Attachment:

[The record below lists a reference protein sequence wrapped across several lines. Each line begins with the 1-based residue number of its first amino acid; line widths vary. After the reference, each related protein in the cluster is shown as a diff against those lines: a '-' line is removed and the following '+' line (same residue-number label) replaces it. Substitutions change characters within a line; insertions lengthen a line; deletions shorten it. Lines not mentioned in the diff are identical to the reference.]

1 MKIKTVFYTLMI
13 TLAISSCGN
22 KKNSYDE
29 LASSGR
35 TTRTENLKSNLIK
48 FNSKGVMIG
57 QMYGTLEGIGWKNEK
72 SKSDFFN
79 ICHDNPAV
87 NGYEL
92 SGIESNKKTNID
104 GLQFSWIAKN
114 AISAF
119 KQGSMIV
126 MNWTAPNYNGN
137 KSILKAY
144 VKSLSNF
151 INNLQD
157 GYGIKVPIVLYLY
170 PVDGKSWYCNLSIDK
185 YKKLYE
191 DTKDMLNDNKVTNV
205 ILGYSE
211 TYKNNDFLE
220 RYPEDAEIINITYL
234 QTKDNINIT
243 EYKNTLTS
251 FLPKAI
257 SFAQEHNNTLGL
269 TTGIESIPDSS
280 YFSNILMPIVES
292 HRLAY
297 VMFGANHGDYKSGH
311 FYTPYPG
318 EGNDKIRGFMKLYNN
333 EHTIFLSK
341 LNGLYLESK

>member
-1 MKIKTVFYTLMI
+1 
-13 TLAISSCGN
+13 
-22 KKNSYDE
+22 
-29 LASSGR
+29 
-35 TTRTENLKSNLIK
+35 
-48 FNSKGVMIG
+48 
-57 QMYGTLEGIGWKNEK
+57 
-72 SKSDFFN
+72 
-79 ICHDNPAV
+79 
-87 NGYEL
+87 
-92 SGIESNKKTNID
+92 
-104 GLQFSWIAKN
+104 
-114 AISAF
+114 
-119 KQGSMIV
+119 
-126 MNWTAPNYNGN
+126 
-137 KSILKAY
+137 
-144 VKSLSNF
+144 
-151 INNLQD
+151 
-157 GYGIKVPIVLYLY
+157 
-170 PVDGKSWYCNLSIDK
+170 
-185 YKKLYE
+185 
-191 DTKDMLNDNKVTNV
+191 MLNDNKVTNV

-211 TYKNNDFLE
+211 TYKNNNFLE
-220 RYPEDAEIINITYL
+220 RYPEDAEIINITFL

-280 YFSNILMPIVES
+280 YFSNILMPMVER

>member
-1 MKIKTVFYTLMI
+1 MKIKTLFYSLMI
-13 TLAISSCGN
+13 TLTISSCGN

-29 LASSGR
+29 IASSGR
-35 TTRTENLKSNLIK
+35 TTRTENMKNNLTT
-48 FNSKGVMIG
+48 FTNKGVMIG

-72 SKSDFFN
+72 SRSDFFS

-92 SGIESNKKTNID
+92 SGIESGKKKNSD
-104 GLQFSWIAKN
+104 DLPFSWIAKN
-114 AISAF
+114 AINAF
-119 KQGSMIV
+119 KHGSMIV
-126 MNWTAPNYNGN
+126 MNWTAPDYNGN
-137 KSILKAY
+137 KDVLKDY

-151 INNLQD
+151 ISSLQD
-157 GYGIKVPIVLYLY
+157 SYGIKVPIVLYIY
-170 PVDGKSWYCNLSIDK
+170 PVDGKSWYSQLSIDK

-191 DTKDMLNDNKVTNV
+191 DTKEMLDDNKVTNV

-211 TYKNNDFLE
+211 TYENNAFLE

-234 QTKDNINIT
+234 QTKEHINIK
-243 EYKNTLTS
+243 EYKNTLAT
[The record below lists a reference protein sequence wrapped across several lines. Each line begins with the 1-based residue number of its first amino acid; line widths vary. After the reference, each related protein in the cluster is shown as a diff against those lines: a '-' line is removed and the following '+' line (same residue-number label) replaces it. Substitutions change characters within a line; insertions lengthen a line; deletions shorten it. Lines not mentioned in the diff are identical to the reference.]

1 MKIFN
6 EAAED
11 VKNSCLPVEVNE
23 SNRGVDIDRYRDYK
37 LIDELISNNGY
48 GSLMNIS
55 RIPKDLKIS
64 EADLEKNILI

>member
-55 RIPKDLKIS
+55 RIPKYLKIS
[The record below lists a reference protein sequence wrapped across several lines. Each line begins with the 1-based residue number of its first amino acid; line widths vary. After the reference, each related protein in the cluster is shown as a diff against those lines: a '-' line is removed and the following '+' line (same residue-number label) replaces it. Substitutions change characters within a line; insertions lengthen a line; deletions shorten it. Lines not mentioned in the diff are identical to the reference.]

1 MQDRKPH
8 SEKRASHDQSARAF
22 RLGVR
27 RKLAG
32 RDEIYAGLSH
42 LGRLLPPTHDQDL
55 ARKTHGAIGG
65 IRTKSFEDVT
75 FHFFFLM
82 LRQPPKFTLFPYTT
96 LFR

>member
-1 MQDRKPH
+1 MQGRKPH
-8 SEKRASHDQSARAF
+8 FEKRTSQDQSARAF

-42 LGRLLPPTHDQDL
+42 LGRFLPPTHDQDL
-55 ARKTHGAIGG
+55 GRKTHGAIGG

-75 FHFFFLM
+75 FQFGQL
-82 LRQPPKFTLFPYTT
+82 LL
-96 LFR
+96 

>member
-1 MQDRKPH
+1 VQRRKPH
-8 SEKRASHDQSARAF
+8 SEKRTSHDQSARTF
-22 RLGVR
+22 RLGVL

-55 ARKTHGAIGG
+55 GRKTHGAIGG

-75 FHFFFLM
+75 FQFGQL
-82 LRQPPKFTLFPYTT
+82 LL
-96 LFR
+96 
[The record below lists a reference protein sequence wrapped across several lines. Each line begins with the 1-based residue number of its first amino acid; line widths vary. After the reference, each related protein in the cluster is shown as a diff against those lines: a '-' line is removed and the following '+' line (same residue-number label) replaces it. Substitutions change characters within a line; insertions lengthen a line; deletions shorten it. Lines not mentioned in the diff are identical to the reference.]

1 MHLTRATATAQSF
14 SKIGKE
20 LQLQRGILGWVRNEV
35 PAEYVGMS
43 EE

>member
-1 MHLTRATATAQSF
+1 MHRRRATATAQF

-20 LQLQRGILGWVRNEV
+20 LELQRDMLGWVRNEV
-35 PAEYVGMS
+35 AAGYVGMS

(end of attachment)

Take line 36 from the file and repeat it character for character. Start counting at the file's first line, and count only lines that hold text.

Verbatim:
318 EGNDKIRGFMKLYNN